Original City Names of Colombia

January 6, 2009 § Leave a comment

Since I’m into etymology, I thought it would be fun to learn the original city names of a few major Colombian cities. We all know the names used today but what did the settlers or the natives call these cities?  

Bogotá

Bogotá was originally called “Bacatá” (which means “planted fields”) by the Muiscas. It was the center of their civilization before the Spanish explorers colonized the area, and it sustained a large population. The European settlement was founded in August 6, 1538 by Gonzalo Jiménez de Quesada and was named “Santa Fé de Bacatá” after his birthplace Santa Fé and the local name. “Bacatá” had become the modern “Bogotá” by the time it was made the capital of the New Kingdom of Granada, which was then part of the Viceroyalty of Peru, and later of the Viceroyalty of New Granada.

Cali

The first part of the name Santiago de Cali honours Saint James the apostle (Santiago in Spanish) whose feast day is celebrated on July 25. There are several possibilities for the origin of the word “Cali”. Some attribute it to a mispronunciation of the word “Lili”, the name of a local tribe. Others believe that the word “Cali” has Quechua origin, and it was brought by the Yanaconas Indians that came fromQuito serving Sebastián de Belalcázar. This theory is reinforced by the fact that near Quito there is an indigenous town named Cali Cali.

Cartagena

Founded in 1533 by Spaniard Don Pedro de Heredia, and named after the port of Cartagena in Spain’s Murcia region, the city was a major center of early Spanish settlement in the Americas.

The Spanish name comes from the Carthaginian general Hasdrubal, a nephew of Hannibal, about 227 BC, who called the city Qart Hadast, Punic for “new city”. When it was taken by the Roman general Scipio Africanus Major in 209 BC (Battle of Cartagena in 209 BC) it was renamed as Carthago Nova, Latin for “New Carthage” (which is somewhat humorous, as “Carthago” is a Latinization of “Qart Hadast,” thus unknowingly the Romans named the city “New New City”).

Medellín

The new Spaniard settlement had five names before the actual: Aburrá de los Yamesíes, San Lorenzo de Aburrá, San Lorenzo de Aná, Valle de San Bartolomé, Villa de la Candelaria de Medellín and Medellín.

The name of the city honours Medellín of Extremadura (Spain) because some of the Spaniard conquerors, like Gaspar de Rodas, the first governor of Antioquia, came from that region of Badajoz, Spain.

Popayán

The word Popayán comes from an Indian dialect. It means:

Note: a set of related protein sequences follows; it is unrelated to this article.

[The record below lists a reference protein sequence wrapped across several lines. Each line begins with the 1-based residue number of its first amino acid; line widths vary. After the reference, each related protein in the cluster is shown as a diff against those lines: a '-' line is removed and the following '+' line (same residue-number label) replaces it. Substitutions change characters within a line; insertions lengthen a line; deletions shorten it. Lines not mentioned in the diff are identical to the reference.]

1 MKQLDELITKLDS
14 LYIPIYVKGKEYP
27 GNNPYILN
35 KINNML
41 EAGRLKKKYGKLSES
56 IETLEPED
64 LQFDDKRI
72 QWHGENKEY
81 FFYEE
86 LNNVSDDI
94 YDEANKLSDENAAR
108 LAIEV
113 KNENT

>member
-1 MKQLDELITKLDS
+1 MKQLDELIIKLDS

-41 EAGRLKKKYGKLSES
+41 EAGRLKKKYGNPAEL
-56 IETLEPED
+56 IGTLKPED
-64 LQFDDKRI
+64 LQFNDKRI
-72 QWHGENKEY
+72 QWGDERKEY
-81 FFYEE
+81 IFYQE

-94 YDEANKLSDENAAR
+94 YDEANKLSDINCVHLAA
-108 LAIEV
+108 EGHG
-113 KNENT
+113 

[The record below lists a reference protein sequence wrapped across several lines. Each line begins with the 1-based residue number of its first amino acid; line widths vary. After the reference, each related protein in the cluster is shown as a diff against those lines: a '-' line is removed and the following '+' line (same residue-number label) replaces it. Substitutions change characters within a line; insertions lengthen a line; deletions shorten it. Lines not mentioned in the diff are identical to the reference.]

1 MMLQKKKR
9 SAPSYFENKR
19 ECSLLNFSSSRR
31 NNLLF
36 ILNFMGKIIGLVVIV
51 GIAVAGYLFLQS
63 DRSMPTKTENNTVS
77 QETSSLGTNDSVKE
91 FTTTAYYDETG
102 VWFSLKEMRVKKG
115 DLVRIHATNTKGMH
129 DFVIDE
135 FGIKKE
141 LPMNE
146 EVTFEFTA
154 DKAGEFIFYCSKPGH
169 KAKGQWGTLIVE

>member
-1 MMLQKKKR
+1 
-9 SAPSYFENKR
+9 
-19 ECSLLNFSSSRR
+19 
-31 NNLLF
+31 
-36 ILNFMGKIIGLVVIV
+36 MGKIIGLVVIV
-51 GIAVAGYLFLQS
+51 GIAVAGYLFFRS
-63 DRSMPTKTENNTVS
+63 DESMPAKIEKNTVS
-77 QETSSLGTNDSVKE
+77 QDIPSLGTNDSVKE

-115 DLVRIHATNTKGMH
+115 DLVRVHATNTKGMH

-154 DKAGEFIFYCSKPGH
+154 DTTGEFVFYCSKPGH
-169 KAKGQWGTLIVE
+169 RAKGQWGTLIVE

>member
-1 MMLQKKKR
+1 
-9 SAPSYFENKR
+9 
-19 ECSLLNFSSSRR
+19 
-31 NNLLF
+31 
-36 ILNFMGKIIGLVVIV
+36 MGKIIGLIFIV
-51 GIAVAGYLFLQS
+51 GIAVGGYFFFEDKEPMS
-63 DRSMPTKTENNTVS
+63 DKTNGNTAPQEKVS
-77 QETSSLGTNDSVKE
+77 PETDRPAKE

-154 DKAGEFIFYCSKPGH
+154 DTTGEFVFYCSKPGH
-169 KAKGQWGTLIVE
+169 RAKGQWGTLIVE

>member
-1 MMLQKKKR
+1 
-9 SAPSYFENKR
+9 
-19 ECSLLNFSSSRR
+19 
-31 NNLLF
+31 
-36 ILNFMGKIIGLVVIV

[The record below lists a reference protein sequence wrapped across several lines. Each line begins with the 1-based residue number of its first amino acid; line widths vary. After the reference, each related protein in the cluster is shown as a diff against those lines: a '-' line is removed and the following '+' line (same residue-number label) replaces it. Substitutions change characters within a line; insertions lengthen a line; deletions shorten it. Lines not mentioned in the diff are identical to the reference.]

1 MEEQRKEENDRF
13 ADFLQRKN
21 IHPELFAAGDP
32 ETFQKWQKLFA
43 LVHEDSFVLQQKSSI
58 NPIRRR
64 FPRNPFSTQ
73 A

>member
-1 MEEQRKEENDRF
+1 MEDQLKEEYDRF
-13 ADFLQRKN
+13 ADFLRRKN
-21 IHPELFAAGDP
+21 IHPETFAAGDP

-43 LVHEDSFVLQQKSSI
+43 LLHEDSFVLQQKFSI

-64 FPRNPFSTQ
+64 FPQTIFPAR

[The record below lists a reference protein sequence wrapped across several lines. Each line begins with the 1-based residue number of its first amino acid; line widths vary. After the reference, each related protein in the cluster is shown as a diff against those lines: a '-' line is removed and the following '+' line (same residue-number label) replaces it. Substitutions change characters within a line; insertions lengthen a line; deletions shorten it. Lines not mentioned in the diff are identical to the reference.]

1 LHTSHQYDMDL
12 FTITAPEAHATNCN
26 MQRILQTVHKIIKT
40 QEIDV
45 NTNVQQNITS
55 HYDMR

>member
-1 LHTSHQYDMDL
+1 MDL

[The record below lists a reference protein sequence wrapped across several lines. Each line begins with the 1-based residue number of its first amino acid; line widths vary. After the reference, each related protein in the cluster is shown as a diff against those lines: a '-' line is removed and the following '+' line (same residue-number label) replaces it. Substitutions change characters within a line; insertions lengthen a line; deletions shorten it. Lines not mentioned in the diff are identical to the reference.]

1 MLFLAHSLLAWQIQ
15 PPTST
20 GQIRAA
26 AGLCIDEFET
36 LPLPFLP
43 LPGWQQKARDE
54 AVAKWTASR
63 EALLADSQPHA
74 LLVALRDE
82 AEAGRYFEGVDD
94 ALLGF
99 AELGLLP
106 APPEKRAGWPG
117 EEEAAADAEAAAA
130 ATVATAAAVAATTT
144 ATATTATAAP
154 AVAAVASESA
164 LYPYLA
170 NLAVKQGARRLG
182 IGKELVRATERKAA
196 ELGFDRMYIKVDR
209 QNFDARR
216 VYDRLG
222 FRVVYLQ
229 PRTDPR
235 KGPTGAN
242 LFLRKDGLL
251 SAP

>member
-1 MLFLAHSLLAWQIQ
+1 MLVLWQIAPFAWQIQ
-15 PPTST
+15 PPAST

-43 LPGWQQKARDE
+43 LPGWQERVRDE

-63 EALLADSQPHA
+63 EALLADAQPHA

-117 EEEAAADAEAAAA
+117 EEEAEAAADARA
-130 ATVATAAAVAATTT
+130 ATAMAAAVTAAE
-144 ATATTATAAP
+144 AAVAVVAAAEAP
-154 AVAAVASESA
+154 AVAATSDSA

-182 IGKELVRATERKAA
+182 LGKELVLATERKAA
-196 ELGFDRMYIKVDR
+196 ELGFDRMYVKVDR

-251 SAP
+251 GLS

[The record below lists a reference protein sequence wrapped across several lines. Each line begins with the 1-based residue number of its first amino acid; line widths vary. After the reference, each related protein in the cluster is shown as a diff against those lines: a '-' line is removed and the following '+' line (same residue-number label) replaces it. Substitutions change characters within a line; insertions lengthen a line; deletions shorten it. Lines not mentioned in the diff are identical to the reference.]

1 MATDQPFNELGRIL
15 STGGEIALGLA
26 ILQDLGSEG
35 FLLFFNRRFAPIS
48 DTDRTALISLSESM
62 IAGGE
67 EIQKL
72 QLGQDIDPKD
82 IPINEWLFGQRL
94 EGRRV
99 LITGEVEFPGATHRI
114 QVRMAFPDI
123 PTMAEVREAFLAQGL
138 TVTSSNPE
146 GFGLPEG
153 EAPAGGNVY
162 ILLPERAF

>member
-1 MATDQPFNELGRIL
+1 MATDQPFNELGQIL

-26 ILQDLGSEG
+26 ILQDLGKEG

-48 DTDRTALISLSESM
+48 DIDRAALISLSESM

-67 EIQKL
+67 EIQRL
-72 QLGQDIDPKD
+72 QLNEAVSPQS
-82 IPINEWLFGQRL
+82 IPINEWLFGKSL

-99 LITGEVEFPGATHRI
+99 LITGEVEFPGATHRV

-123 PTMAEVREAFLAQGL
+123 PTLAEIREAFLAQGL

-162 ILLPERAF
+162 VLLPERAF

Po: Two  – Pa: Straw  – Yan: Village

Two villages with straw roofs. However there is no straw roofs in town any more although there is plenty of them in the city neighborhood.

Barranquilla

The Site of the Kamash Indians (castilianized as Camacho or Camach) is known as the first permanent human settlement of Barranquilla. In the 16th Century, the Spanish Crown created an Encomienda adjudged to the captain Domingo de Santa Cruz as reward for his remarkable militar perform. This Encomienda disappeared in 1559 when it passed to the hands of doña Ana Ximénez, widow of Santa Cruz, who had received the Encomienda after his husband’s death. This lady was victim of an outrage coming from the second Encomendero of Galapa, Don Pedro de Barros I. This man took arbitrarily all the work force of the Encomienda of Camacho to his own Encomienda.

Many years after, between 1627 and 1637, the Estate San Nicolás de Tolentino was foundated by Nicolás de Barros y de la Guerra, great-grandson of don Pedro de Barros I, second Encomendero of Galapa. The Estate was established on the shores of La Tablaza stream. In this Estate, don Nicolás de Barros had to allow to his free workers to build their own houses inside of the limits of Estate, so that they could accomplish their agricultural chores and also the support of their families. Moreover, after don Nicolás’ death, the Estate begun to lodge another sort of inhabitants: people who, for reasons of health, age or to hold a relationship with the owner of the Estate, were allowed to live within the Estate. There were also natives from Malambo and Galapa. Over 1681, the Estate was considerated as a Site, that is a town. The Estate and its nearby sites were known as Barrancas (canoes) de San Nicolás, which later became Barranquilla.

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